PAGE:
Why Vitamins Are Important and What They Do

There are many, many different health benefits to taking vitamin supplements. For example, vitamins can help reduce the risk of diseases. According to recent study, vitamin D is a nutrient that may reduce the risk of diabetes, heart disease and depression, according to a recent study. In addition, vitamin C is beneficial in reducing the duration if you have the flu or cold.

Iron is a mineral that helps treat iron deficiency anemia in adults, adolescents and teens. In addition, minerals including calcium, magnesium and zinc have all been found to play a role in promoting bone growth and helping people recover from exercise more quickly."

It's important to know if your body can absorb the vitamins you're taking before investing in a sizable multi-vitamin supplement. Recent studies suggest that many people don't drink their vitamins properly because they aren't metabolizing them correctly. So, it may be worth checking with your doctor before you start taking any supplement."

Below are some common forms of vitamin supplements:


Vitamin A

is found in vegetables like carrots, spinach and other leafy green vegetables. It helps your skin, hair, eyes, and immune system stay healthy.

Vitamin B

complex is the most commonly used vitamin supplement overall. It's made of eight different vitamins: Thiamine (B1), Riboflavin (B2), Niacin (B3), Pantothenic acid (B5), Pyridoxine (B6), Biotin, Folic acid and Calamine (B12).

 

Vitamin C

is a water-soluble vitamin that helps support your immune system. It's found in various fruits and vegetables like oranges, strawberries and broccoli.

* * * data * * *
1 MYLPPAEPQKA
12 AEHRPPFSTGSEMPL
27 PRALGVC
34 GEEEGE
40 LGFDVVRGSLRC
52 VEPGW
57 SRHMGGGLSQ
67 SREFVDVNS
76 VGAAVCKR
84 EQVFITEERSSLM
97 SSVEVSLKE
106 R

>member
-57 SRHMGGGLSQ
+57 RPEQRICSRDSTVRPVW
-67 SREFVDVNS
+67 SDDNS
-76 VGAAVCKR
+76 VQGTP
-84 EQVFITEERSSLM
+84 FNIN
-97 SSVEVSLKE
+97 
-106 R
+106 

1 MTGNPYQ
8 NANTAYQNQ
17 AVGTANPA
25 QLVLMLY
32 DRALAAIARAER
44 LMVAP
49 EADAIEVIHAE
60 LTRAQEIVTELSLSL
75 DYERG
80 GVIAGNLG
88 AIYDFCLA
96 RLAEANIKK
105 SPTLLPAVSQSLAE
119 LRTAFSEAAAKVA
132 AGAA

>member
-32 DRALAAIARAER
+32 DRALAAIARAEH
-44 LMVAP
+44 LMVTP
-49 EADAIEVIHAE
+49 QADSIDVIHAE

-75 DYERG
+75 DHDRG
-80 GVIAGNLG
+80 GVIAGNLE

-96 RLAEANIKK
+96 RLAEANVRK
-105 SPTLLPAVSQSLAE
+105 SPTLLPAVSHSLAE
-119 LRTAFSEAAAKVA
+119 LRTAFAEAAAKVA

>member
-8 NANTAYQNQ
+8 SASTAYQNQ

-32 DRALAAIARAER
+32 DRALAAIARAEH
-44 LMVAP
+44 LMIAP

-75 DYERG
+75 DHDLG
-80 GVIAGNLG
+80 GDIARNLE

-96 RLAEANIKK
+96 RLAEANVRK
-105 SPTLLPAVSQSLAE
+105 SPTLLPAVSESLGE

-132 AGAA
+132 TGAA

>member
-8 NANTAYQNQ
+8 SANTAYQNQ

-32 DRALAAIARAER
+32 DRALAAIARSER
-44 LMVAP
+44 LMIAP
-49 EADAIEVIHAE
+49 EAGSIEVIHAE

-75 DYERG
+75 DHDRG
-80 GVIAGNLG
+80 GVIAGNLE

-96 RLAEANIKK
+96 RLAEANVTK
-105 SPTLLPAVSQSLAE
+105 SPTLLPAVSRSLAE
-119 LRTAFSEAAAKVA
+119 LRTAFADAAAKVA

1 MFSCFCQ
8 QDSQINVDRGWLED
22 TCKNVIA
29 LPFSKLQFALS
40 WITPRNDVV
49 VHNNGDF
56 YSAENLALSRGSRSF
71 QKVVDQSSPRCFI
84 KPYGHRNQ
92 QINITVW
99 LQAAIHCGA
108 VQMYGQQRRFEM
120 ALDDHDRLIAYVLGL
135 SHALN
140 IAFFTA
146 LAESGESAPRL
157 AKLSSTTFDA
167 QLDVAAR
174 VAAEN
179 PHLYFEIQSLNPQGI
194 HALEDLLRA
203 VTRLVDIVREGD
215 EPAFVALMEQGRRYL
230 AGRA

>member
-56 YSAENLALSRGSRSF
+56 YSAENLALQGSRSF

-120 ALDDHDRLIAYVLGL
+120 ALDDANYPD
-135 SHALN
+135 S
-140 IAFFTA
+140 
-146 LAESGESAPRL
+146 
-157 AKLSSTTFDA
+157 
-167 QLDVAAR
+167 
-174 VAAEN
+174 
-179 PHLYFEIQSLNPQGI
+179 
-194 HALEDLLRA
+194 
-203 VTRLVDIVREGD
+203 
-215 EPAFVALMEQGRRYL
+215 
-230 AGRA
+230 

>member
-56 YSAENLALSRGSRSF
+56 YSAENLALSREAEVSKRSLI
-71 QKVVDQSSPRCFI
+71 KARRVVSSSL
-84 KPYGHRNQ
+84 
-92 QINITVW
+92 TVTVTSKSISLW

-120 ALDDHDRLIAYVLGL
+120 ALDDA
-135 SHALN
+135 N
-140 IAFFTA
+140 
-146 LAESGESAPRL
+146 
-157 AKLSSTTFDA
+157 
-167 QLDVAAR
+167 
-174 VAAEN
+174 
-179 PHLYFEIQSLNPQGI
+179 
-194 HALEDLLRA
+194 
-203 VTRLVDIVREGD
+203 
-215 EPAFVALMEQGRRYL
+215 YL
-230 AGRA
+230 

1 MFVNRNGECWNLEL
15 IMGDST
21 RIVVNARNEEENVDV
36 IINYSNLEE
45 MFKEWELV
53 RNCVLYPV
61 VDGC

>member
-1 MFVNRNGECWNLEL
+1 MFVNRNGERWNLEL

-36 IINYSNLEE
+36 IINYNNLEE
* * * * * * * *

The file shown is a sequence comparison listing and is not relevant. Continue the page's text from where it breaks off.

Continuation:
Vitamin D

is a fat-soluble vitamin that helps support your bones and immune system. It's found in fatty fish such as salmon, eggs (if you eat the yolk) and fortified cereals.

Vitamin E

is an antioxidant found in nuts and seeds like almonds, sunflower seeds, pumpkin seeds, and other vegetable oils.
It supports the health of your heart and immune system.

Vitamin K

is a B vitamin found in leafy green vegetables like spinach, kale, broccoli, Brussels sprouts and cabbage. It's also used to help your blood clot properly.

Iron

is an essential mineral that helps the blood transport oxygen throughout the body. Iron deficiency can lead to anemia, so it's critical for pregnant women and people with heavy periods or losing blood due to heavy workouts.

Iodine

is another essential mineral that helps the thyroid gland produce hormones that keep your metabolism running smoothly. It's found in seafood, including fish, shrimp and lobster.

Magnesium

is a naturally occurring mineral found in many foods, including leafy greens, nuts and seeds. It helps your body convert food to energy.

Zinc

is a mineral that supports your immune system as well as brain development and function. It's found in meats like beef and turkey, beans and whole grains like quinoa.

But most dietary supplements have been studied among small subgroups of the population, not the entire population. The existing studies tend to focus on older people in developed countries like Europe and North America. Still, there isn't enough data about the health benefits of vitamins and minerals beyond that demographic. This results in limited information when it comes to how the general population could benefit from dietary supplements.

Benefits of vitamins